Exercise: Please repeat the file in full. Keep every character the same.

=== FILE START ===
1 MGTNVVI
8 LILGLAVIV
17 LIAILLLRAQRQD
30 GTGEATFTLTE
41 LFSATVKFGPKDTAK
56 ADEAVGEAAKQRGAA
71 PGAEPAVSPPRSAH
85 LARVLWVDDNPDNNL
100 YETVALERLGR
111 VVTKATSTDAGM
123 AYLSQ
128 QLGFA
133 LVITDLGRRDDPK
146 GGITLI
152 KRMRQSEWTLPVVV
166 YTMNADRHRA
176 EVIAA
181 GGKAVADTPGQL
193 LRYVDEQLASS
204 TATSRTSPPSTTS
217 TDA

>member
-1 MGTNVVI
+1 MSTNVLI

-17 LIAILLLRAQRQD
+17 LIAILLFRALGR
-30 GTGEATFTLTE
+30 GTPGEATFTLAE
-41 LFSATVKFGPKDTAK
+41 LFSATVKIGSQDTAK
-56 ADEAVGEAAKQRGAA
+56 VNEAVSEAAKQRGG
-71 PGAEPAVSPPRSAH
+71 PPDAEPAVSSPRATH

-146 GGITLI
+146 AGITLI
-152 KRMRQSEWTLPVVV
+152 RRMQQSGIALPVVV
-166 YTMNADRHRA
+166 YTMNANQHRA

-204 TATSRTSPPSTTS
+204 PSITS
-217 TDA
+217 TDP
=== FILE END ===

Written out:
1 MGTNVVI
8 LILGLAVIV
17 LIAILLLRAQRQD
30 GTGEATFTLTE
41 LFSATVKFGPKDTAK
56 ADEAVGEAAKQRGAA
71 PGAEPAVSPPRSAH
85 LARVLWVDDNPDNNL
100 YETVALERLGR
111 VVTKATSTDAGM
123 AYLSQ
128 QLGFA
133 LVITDLGRRDDPK
146 GGITLI
152 KRMRQSEWTLPVVV
166 YTMNADRHRA
176 EVIAA
181 GGKAVADTPGQL
193 LRYVDEQLASS
204 TATSRTSPPSTTS
217 TDA

>member
-1 MGTNVVI
+1 MSTNVLI

-17 LIAILLLRAQRQD
+17 LIAILLFRALGR
-30 GTGEATFTLTE
+30 GTPGEATFTLAE
-41 LFSATVKFGPKDTAK
+41 LFSATVKIGSQDTAK
-56 ADEAVGEAAKQRGAA
+56 VNEAVSEAAKQRGG
-71 PGAEPAVSPPRSAH
+71 PPDAEPAVSSPRATH

-146 GGITLI
+146 AGITLI
-152 KRMRQSEWTLPVVV
+152 RRMQQSGIALPVVV
-166 YTMNADRHRA
+166 YTMNANQHRA

-204 TATSRTSPPSTTS
+204 PSITS
-217 TDA
+217 TDP